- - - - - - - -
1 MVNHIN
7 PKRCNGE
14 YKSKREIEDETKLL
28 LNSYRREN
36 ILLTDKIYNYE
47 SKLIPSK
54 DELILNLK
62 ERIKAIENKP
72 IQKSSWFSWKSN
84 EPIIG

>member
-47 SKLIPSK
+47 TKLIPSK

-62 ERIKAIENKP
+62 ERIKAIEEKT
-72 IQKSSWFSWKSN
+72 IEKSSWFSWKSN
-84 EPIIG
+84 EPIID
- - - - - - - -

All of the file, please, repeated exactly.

1 MVNHIN
7 PKRCNGE
14 YKSKREIEDETKLL
28 LNSYRREN
36 ILLTDKIYNYE
47 SKLIPSK
54 DELILNLK
62 ERIKAIENKP
72 IQKSSWFSWKSN
84 EPIIG

>member
-47 SKLIPSK
+47 TKLIPSK

-62 ERIKAIENKP
+62 ERIKAIEEKT
-72 IQKSSWFSWKSN
+72 IEKSSWFSWKSN
-84 EPIIG
+84 EPIID